Friday, March 29, 2013

195 ~on literature


“What aspect of the world do you want to disclose? What change do you want to bring into the world by this disclosure?.”

In "What is Literature?" and Other Essays Jean-Paul Sartre, a French existentialist philosopher, novelist and playwright, challenges us, the writers, to formulate some questions: ‘What is writing?’ ‘Why write?’ ‘For whom does one write?’ and ultimately ‘What is literature?’

The writer deals with significations.

“The writer can guide you and, if he describes a hovel, make it seem the symbol of social injustice and provoke your indignation. The painter is mute. He presents you with a hovel, that’s all. You are free to see in it what you like.”

“One might think that he [a poet] is composing a sentence, but this is only what it appears to be. He is creating an object. The words-things are grouped by magical associations of fitness and incongruity, like colors and sounds. They attract, repel, and ‘burn’ one another, and their association composes the veritable poetic unity which is the phrase-object.”

Even if the poet is forbidden to engage himself, what do the writer of prose and the poet have in common?

“It is true that the prosewriter and the poet both write. But there’s nothing in common between these two acts of writing except the movement of the hand which traces the letters.”

“Prose is, in essence, utilitarian. I would readily define the prose-writer as a man who makes use of words. The writer is a speaker; he designates, demonstrates, orders, refuses, interpolates, begs, insults, persuades, insinuates. If he does so without any effect, he has not therefore become a poet; he is a writer who is talking and saying nothing.”

“One is not a writer for having chosen to say certain things, but for having chosen to say them in a certain way.”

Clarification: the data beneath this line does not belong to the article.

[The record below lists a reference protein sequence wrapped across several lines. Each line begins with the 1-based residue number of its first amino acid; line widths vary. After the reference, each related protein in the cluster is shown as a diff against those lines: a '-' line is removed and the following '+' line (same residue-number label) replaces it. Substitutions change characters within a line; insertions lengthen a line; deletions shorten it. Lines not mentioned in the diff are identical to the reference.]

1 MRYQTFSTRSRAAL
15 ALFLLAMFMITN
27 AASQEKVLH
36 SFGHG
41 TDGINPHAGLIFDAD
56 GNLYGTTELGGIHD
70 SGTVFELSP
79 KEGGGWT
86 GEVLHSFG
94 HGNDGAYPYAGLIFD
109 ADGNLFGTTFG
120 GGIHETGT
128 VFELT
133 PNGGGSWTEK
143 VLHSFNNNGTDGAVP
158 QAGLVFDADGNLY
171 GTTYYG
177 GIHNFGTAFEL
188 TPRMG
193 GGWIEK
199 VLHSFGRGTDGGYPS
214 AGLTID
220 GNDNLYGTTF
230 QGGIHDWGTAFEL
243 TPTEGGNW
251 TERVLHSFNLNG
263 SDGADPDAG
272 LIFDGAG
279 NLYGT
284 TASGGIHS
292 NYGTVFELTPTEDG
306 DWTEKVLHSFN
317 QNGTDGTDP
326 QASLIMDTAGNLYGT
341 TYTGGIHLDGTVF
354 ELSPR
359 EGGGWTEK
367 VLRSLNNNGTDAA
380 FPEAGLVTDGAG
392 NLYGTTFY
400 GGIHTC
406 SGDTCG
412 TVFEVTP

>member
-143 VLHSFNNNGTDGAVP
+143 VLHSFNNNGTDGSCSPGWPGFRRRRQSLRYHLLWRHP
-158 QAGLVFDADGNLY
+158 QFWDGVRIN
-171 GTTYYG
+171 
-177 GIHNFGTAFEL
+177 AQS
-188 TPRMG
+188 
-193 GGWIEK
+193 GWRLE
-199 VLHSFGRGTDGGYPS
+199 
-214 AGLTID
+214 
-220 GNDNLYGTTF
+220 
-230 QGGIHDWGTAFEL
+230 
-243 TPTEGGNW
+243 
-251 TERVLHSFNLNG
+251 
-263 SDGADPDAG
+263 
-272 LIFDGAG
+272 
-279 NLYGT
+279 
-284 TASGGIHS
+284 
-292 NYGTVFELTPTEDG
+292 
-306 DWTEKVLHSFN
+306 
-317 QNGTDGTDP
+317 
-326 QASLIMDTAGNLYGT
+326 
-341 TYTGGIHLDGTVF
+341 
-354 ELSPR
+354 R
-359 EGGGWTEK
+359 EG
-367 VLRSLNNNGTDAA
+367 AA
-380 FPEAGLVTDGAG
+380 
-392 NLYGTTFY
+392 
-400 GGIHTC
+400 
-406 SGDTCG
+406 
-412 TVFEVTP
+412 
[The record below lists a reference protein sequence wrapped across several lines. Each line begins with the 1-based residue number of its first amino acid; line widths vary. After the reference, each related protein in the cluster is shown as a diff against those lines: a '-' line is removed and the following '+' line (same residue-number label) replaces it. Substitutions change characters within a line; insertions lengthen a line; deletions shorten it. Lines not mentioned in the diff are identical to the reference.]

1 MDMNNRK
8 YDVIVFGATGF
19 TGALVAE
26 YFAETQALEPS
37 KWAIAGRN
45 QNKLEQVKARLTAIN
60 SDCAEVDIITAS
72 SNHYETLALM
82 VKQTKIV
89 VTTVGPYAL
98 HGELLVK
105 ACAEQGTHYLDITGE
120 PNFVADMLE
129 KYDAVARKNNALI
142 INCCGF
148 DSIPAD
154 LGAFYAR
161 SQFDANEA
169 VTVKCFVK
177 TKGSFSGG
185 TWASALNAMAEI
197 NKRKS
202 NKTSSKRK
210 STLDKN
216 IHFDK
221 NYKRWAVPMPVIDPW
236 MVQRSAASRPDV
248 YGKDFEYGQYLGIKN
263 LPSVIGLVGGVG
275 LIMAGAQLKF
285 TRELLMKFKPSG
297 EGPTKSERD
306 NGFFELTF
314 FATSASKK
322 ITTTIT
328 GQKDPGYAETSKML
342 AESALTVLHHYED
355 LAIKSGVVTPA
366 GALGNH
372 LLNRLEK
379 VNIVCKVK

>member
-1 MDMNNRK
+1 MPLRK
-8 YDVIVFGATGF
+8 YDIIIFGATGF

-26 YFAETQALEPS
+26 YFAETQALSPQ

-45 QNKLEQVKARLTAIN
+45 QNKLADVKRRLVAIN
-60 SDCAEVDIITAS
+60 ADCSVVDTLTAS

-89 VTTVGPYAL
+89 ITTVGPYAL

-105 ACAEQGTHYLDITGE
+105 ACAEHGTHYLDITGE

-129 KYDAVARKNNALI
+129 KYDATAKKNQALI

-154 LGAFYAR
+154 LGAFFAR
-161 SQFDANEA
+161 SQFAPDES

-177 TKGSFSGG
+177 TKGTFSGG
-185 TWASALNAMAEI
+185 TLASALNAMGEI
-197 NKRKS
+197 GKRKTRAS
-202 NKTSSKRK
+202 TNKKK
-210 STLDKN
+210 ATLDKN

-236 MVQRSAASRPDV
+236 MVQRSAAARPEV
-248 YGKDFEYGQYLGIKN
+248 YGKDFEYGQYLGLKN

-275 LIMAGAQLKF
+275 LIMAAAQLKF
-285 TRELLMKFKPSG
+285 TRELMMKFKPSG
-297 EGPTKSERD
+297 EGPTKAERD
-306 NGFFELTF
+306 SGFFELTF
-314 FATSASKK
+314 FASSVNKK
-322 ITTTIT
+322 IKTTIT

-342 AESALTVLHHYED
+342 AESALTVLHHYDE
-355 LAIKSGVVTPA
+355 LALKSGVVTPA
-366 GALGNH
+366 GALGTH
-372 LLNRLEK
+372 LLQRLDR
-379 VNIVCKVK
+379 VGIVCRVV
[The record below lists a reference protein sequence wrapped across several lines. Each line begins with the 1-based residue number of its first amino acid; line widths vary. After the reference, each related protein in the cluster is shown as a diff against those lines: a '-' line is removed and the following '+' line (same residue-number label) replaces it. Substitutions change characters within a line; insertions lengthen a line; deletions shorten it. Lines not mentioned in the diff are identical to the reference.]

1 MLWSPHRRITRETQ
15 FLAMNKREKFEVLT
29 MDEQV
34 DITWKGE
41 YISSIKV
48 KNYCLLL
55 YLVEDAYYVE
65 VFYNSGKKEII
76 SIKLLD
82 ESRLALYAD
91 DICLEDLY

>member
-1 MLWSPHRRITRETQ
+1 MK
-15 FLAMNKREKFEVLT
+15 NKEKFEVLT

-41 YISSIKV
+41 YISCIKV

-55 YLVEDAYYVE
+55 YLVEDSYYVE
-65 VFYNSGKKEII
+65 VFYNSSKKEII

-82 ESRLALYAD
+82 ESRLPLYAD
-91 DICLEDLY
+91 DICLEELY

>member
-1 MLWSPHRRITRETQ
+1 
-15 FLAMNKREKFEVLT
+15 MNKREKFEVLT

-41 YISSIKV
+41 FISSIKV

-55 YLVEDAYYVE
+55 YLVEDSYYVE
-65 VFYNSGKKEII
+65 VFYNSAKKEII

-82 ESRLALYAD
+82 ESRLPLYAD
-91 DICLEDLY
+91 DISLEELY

Why write? Each writer has his own reasons.

“For one, art is a flight; for another, a means of conquering. But one can flee into a hermitage, into madness, into death. One can conquer by arms. Why does it have to be writing, why does one have to manage his escapes and conquests by writing?”

“One of the chief motives of artistic creation is certainly the need of feeling that we are essential in relationship to the world. If I fix on canvas or in writing a certain aspect of the fields or the sea or a look on someone’s face which I have disclosed, I am conscious of having produced them by condensing relationships, by introducing order where there was none, by imposing the unity of mind on the diversity of things. That is, I feel myself  essential in relation to my creation.”

For whom does one write? The ideal of writing for the universal reader.

“As a matter of fact, the writer knows that he speaks for freedoms which are swallowed up, masked, and unavailable; and his own freedom is not so pure; he has to clean it. It is dangerously easy to speak too readily about eternal values; eternal values are very, very fleshless.”

“I shall say that a writer is engaged when he tries to achieve the most lucid and the most complete consciousness of being embarked, that is, when he causes the engagement of immediate spontaneity to advance, for himself and others, to the reflective. The writer is, par excellence, a mediator and his engagement is mediation.”


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